Author: Angela Saini
Page Count/Review Word Count: 280
Disclaimer: While I aim to be unbiased, I received a copy of this for free to review.
Inferior is an interesting book, because it uses scientific studies, statistics and data to question the way that women have been portrayed throughout the years by scientific literature. Now, I’m not a woman, but I do believe in science, and Saini’s book opens your eyes to the fact that science isn’t always impartial.
It’s a feminist book, then, but one that can be enjoyed whatever you call yourself. And it’s also non-fiction, which means that it’ll help to broaden your mind, in this case by challenging established wisdom by attacking the flawed science that much of it is based on. But it doesn’t come across as preachy, or even as boring – it’s a thoroughly engaging look at how science has been manipulated, without our knowledge, and it raises and then answers a whole host of questions that follow.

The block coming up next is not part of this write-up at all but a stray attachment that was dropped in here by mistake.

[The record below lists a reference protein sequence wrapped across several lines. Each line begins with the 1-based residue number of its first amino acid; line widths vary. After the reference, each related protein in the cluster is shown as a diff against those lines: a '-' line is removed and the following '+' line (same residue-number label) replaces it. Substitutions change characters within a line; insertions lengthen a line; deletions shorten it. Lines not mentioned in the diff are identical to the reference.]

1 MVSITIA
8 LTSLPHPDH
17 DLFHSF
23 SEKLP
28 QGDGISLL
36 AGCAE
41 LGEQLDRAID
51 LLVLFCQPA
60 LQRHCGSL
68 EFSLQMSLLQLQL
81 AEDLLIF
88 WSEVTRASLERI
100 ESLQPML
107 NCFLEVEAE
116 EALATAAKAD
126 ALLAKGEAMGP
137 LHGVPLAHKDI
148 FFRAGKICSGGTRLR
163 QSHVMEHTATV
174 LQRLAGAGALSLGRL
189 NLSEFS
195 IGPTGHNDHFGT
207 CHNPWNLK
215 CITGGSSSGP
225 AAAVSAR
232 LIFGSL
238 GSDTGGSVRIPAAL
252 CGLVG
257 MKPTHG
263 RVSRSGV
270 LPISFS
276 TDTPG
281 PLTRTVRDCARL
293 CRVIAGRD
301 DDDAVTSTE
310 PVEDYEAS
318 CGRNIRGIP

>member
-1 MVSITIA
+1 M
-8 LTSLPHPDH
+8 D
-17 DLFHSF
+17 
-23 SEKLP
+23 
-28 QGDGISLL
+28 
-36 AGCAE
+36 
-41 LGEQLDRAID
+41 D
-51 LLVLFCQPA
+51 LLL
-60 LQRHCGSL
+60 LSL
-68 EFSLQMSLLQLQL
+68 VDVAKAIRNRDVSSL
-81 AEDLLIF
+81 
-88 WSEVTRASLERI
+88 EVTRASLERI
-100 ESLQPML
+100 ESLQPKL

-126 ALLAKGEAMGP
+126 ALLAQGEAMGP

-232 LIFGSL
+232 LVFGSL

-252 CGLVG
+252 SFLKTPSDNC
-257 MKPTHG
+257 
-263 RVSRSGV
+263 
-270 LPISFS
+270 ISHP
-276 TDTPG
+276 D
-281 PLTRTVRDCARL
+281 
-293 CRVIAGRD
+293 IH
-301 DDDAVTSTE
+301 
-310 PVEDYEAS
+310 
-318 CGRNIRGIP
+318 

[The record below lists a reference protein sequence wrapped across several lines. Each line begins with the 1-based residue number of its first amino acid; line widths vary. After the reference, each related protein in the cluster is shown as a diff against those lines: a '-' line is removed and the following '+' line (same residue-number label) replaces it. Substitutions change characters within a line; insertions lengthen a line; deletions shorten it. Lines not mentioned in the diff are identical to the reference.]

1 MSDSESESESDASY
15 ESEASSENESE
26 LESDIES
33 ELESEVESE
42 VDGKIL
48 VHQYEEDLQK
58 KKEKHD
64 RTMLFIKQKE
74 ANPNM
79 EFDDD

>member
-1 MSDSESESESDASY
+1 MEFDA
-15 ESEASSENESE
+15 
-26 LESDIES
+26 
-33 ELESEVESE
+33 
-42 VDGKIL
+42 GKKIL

And that’s how science should be – the entire field relies upon enquiring minds asking questions, and Saini doesn’t shy away from them. Some people claim that science can’t be sexist because it just presents the facts, but facts can be interpreted in different ways, such as when we try to explain why the menopause happens.
For me, as a reader, it was a challenge – not because it was difficult to read, but because it invited my active participation and got me wondering, “What if?” And it’s as convincing on the matter of gender as The God Delusion is on religion – a much-needed triumph of free thinking. Read it!